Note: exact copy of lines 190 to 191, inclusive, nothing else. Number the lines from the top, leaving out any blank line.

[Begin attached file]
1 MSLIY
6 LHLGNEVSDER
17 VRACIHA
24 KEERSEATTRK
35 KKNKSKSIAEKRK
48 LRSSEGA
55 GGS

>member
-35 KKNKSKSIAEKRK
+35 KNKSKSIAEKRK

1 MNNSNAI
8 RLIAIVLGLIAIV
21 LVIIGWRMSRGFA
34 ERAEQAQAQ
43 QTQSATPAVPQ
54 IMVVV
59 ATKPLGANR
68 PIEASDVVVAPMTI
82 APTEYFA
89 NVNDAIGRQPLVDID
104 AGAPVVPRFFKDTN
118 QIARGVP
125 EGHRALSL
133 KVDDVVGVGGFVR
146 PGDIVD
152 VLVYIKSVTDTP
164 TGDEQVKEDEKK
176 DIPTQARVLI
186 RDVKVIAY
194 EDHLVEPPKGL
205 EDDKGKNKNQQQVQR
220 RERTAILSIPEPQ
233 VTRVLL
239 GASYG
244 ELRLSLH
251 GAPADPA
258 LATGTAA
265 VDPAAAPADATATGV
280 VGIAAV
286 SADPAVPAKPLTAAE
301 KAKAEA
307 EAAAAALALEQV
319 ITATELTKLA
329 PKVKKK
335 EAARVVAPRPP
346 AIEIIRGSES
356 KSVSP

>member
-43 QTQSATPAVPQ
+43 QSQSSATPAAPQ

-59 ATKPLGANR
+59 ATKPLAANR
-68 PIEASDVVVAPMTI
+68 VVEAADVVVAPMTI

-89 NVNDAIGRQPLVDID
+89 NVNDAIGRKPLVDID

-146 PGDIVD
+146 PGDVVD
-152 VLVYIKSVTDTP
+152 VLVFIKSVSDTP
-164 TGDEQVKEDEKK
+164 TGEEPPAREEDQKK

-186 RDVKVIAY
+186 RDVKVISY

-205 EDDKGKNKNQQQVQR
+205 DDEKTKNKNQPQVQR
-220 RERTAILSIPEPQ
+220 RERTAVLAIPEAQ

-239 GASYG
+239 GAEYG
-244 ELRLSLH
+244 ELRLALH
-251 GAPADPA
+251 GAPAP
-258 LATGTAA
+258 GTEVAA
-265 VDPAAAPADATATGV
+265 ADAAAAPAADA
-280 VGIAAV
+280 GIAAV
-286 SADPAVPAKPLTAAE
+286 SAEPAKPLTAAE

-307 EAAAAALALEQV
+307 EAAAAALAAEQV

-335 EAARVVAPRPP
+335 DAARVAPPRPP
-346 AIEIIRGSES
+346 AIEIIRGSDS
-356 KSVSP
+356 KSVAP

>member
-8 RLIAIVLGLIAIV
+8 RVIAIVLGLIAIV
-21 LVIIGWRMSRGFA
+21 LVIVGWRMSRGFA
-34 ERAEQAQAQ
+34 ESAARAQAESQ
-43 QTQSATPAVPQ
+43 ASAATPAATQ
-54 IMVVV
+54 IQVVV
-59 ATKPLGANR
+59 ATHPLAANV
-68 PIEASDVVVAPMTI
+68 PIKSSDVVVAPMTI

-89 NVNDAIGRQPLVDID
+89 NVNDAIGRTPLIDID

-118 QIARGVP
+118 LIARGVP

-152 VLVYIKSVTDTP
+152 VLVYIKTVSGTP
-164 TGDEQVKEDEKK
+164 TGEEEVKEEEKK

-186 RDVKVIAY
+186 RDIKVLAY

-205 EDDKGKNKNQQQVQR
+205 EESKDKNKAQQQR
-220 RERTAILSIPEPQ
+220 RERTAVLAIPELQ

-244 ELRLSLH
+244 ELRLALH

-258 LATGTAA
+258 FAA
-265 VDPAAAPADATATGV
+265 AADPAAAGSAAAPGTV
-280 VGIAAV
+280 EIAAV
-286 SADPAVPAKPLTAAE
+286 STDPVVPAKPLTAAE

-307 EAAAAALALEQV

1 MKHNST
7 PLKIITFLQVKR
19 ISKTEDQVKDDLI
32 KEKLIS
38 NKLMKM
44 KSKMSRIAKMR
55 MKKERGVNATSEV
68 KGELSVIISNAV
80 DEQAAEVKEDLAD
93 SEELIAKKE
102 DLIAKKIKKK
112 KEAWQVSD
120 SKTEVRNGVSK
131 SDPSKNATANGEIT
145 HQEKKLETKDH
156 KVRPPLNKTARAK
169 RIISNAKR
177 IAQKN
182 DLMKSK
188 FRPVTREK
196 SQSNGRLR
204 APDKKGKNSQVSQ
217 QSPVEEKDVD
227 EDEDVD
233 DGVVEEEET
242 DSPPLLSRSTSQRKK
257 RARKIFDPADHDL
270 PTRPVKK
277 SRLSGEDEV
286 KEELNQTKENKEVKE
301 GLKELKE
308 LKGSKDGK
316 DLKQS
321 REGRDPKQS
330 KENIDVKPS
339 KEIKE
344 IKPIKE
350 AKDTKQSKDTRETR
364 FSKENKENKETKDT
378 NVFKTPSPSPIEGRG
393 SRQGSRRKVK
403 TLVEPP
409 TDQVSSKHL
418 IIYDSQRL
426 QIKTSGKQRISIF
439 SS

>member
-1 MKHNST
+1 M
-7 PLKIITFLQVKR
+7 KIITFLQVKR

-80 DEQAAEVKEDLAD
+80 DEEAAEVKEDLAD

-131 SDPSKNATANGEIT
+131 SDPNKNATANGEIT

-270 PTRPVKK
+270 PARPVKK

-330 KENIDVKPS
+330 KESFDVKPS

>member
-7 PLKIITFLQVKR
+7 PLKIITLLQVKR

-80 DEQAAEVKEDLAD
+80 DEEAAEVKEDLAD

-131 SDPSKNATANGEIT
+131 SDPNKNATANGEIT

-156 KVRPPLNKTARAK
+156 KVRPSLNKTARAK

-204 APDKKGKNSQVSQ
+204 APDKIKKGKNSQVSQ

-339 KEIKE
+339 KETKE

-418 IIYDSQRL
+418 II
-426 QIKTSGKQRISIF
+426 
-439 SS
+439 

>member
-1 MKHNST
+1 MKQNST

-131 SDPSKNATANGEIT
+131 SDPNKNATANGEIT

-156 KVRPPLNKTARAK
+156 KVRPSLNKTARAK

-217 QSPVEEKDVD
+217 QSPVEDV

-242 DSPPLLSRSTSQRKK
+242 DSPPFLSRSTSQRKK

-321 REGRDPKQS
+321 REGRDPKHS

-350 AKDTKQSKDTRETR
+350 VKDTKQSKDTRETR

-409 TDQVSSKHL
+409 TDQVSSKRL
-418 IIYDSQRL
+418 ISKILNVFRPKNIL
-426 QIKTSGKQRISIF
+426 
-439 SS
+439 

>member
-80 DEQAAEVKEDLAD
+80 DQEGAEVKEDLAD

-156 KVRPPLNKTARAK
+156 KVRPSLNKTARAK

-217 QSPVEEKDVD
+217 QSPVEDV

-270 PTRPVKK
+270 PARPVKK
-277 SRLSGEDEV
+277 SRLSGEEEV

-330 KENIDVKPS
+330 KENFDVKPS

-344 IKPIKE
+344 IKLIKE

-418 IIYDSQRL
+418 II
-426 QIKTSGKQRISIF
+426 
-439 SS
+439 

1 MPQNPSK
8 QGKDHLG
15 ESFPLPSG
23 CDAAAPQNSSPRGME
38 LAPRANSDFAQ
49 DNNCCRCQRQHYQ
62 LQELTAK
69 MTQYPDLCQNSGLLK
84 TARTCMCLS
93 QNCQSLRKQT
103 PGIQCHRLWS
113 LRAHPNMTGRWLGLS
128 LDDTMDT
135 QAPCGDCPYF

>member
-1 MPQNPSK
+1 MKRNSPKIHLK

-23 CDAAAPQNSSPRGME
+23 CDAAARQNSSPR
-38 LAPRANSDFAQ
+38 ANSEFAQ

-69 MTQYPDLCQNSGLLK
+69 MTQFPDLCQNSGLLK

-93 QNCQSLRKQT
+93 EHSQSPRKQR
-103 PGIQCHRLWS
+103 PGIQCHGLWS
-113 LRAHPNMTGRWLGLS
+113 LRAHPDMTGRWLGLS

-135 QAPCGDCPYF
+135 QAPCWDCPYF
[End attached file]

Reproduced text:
>member
-7 PLKIITFLQVKR